--US Postal Service revamps mail forwarding procedure--
In an effort to cut down on the millions of dollars the United States Postal Service spends each year to forward first-class mail, the USPS is introducing regulations intended to make mailers update their mailing lists. The changes are another phase of the USPS's ongoing mail classification reform.
Members of the MIT community who send out large mailings from a mailing list can run their address databases against the National Change of Address (NCOA) database, which is maintained by the USPS. NCOA is where a customer's name, old address and new address go when he or she fills out a change-of-address form at a post office.
Several vendors are licensed by the USPS to check mailing lists against the NCOA database. This must be done within six months of a mailing. For more information, call Penny Guyer, MIT Mail Services manager, at x3-6000.
Regular daily first-class mail is also subject to the new federal regulations. Since individual pieces of mail do not involve use of a database that can be compared to NCOA, another updating method must be used. There are several alternatives, but the most practical and least expensive for MIT offices is called Address Correction Requested.
Mail Services has begun to print "Address Correction Requested" on each piece of outgoing first-class mail as it goes through its postage meters. If the USPS finds that a recipient has moved, it will return the item to MIT. The relevant Institute department can then resend the mail after correcting the address.
For reasons of economy, MIT has selected this system rather than one in which the USPS forwards the mail and notifies Mail Services separately of the new address. That notification-and-forwarding option costs 50 cents per item, while the address correction service does not require any fees other than the postage.
--MIT forges deal with DHL for air-express service--
The new drop-off center for air-express packages has been busy since the Mail Services and Purchasing departments reached an agreement with DHL Worldwide Express to provide discounted air express services to the MIT community.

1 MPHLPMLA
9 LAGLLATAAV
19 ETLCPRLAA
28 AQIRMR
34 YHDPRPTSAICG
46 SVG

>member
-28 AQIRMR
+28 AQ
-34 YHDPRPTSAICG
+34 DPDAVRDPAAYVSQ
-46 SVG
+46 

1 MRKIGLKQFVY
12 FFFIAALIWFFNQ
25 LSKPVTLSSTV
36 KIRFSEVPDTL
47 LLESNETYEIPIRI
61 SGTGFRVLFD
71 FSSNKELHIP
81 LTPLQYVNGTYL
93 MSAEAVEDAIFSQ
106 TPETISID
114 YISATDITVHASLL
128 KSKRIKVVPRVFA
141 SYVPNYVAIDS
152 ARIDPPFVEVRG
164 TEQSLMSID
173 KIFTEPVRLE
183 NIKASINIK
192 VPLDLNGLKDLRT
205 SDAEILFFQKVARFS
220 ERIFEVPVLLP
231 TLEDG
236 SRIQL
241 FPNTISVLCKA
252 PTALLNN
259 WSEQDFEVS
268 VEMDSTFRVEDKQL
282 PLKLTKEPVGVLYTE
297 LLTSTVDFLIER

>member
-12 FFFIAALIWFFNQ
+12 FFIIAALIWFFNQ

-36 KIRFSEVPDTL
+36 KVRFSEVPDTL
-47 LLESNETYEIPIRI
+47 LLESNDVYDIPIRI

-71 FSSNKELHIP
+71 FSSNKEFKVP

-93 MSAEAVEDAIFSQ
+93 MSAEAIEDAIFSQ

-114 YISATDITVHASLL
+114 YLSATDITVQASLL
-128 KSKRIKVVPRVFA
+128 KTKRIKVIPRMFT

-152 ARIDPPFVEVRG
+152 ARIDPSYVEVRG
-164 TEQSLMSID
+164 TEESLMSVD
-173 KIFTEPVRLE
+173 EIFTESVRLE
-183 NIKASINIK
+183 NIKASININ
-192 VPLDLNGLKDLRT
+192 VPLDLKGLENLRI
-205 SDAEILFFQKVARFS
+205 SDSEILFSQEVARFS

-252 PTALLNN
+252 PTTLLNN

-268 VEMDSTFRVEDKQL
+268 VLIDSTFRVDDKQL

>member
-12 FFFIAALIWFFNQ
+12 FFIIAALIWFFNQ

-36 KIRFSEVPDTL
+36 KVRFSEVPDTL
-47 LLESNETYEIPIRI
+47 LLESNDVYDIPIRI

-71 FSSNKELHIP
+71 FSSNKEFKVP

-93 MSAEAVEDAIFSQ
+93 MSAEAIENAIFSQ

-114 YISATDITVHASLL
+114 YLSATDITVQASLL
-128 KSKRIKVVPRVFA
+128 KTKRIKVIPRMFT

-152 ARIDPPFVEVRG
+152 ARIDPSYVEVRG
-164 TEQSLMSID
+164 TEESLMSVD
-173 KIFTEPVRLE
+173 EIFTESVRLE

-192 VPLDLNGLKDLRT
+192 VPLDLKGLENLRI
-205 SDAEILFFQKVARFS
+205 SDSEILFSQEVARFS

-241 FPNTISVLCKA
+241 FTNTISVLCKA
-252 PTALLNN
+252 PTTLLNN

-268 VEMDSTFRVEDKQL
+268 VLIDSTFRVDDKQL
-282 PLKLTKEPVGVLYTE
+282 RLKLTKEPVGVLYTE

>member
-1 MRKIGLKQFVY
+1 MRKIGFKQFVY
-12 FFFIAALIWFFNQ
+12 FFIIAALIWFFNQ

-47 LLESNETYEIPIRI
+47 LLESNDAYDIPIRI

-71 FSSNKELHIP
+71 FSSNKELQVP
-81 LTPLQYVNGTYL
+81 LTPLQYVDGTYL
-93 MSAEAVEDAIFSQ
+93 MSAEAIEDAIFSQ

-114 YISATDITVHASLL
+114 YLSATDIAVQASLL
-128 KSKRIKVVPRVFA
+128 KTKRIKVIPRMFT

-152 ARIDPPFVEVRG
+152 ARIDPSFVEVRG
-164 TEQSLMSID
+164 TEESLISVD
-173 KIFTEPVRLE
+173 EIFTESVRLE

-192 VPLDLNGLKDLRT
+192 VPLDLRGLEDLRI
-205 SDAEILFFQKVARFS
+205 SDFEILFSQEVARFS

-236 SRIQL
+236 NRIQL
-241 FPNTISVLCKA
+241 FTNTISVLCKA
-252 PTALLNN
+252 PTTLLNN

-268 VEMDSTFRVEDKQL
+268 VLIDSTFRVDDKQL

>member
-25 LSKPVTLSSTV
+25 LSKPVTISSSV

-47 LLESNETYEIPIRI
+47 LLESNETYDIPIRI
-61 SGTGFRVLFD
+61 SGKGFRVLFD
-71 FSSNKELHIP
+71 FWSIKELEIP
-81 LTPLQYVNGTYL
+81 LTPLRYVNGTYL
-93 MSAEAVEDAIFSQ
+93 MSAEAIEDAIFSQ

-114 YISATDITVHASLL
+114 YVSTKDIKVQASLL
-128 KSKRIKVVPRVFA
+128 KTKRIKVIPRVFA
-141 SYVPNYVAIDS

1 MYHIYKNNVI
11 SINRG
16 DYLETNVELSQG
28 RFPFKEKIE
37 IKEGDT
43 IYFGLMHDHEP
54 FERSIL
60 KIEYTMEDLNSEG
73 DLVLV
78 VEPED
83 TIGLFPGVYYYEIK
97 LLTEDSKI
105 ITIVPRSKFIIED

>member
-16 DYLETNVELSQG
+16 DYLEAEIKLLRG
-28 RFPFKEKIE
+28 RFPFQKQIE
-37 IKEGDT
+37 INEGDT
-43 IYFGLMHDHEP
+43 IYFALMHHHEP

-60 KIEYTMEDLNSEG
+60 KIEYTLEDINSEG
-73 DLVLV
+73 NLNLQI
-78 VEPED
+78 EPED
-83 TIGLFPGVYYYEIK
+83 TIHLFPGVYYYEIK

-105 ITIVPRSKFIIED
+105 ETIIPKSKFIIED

The arrangement announced last month includes late pickups, the central drop-off location in Building 11 and simplified paperwork. Departments, labs and centers (DLCs) will see direct savings through discounted rates, and there will also be indirect savings through reduced work in several central areas.
Under a simplified shipping process, MIT customers may use the same airway bill for either international or domestic shipments. Because MIT has negotiated one major account with DHL, individual purchase orders are not necessary; customers enter just their DLC or research account number in the shipper's reference portion of the airway bill. They may request pickups as late as 7pm by dialing 1-800-CALL-DHL (1-800-225-5345). Parcel tracing and country-specific information can be found on DHL's Web site at
DHL staffs the express center in the Copy Technology Center in Rm 11-004 from 4-7pm, Monday through Friday. Customers may drop off packages at this location if they wish. The telephone number for the Express Center is x8-0319.
"The response has been tremendous" at the express center, Denise Springer, MIT's DHL account representative, said last week. "It's a lot more than we expected, especially considering spring break. I think people like the security of getting the receipt right away, rather than leaving the package at the door [for after-hours pickup] and looking for the receipt in the morning." Customers may also obtain mailing supplies through the center, she noted.
Any questions about this new arrangement should be directed to Purchasing at x3-7247, Mail Services at x3-6000, or Ms. Springer at (800) 433-6345, x1785.
A version of this article appeared in MIT Tech Talk on April 3, 1997.